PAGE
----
‘How Electoral Thuggery, Violence Can End In Nigeria’ — Jonathan

Goodluck Jonathan
Ex-President Jonathan

Former Nigerian president Goodluck Jonathan has revealed how electoral violence can be curtailed in the country.

Speaking at the 2019 African Security Conference holding in Port Harcourt, Rivers State, on Thursday, Jonathan said the use of technology in the electoral process would help in ending electoral violence and political patronage of thugs.

He said: “Our country needs to come up with an electoral system where thugs and bandits would no longer be relevant. Many countries have solved this problem through the deployment of technology and electronic voting.

“Some desperate politicians and people in power are known to protect notorious outlaws often linked to violent crimes because of their strong-arm tactics that come handy during electioneering campaigns and elections; Where criminals are protected, they become role models.

“There are instances where people of shady character or those with questionable wealth are rewarded with either public offices or even traditional titles.

“This is not good for our system and the future of our country because it does not instil in our youths the right values. A society that does not consciously reject and punish criminality will open up itself for more security problems.”

He continued saying;

“It is sad that the local governments which used to serve as the engine of development because of its closeness to the people no longer functions effectively.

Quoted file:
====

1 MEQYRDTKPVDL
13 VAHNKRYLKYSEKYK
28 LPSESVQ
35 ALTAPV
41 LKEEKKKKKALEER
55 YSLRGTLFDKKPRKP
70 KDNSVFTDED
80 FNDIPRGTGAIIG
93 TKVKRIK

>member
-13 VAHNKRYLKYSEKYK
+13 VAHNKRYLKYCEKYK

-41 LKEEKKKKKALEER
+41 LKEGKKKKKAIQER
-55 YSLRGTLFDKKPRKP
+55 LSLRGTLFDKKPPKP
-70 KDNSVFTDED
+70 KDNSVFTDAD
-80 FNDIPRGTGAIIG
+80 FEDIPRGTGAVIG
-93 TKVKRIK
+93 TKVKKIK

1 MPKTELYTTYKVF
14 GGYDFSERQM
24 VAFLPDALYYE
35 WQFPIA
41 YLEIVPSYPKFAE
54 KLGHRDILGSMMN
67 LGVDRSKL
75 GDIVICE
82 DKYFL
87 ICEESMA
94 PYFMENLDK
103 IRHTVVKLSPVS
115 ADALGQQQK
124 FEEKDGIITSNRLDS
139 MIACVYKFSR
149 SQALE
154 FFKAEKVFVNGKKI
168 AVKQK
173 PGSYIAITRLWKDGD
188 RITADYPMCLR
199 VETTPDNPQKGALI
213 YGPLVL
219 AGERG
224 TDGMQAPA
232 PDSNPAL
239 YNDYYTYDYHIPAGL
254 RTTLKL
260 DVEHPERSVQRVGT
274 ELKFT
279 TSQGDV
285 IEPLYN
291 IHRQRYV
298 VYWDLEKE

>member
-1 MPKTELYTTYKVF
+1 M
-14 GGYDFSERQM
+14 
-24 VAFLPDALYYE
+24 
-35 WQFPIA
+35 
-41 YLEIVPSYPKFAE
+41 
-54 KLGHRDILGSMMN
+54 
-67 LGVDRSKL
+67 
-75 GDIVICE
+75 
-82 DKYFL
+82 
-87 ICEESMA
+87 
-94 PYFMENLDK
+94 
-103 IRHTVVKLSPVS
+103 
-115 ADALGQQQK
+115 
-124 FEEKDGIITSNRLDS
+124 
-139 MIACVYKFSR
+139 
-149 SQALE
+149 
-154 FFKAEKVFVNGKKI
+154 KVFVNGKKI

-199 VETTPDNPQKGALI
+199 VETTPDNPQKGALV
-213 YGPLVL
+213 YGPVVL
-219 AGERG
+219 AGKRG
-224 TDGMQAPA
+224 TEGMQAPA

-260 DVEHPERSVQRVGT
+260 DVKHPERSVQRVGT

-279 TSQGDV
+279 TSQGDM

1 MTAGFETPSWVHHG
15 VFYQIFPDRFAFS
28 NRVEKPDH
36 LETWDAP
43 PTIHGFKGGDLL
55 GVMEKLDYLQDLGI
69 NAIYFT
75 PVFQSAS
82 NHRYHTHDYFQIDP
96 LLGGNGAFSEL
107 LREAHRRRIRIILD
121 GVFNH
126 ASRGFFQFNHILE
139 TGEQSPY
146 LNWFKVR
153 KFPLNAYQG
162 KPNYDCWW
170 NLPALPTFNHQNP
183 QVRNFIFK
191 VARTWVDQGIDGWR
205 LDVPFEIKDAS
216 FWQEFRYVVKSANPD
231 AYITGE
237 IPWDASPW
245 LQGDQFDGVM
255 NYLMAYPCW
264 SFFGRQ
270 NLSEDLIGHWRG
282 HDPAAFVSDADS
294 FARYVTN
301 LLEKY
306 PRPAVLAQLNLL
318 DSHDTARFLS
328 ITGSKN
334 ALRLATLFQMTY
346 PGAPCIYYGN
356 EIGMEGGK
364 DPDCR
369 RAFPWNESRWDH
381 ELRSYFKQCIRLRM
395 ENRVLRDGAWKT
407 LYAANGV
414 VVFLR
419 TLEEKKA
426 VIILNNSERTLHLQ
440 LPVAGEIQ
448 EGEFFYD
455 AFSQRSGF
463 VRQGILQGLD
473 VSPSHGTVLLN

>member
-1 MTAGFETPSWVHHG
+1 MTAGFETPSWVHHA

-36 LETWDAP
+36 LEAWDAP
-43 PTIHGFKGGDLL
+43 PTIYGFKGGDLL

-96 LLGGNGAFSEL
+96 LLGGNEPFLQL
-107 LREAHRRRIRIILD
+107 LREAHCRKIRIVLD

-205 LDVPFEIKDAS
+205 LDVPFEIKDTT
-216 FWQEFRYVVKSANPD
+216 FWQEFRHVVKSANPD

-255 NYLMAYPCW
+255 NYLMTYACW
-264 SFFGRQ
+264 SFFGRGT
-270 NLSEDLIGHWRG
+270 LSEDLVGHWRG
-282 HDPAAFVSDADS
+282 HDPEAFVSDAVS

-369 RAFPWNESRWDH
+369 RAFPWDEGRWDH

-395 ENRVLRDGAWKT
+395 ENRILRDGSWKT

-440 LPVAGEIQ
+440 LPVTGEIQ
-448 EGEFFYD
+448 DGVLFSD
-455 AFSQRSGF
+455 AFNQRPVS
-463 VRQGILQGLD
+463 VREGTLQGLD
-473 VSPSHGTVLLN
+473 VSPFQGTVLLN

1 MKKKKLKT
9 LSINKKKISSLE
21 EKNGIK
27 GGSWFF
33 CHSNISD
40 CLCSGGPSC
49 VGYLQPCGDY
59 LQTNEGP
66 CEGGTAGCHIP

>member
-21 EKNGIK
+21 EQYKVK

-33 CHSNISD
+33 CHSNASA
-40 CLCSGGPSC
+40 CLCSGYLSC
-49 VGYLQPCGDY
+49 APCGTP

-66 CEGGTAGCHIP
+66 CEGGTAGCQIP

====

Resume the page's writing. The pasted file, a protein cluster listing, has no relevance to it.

“By grading local roads, building community centres, providing primary healthcare and maintaining local schools, the councils of old served as stabilizing factors in the society because, in doing all those, they were quite responsive to the needs of the people.

“The local government was also active in maintaining peace through effective community policing because of its strategic position and proximity to the people. They were able to do that, in the past, because the local government system enjoyed a measure of autonomy which gave them control over their resources, projects and programmes.

“Today the story is different. The councils can hardly do anything else beyond paying the salaries of the members of staff, elected representatives and their aides. There is a need for the nation to correct this untoward development.”

“Jonathan then called on the National and State Assemblies to “take a holistic look at governance at the local levels with the mind of reviewing the enabling laws and making the local governments more functional.”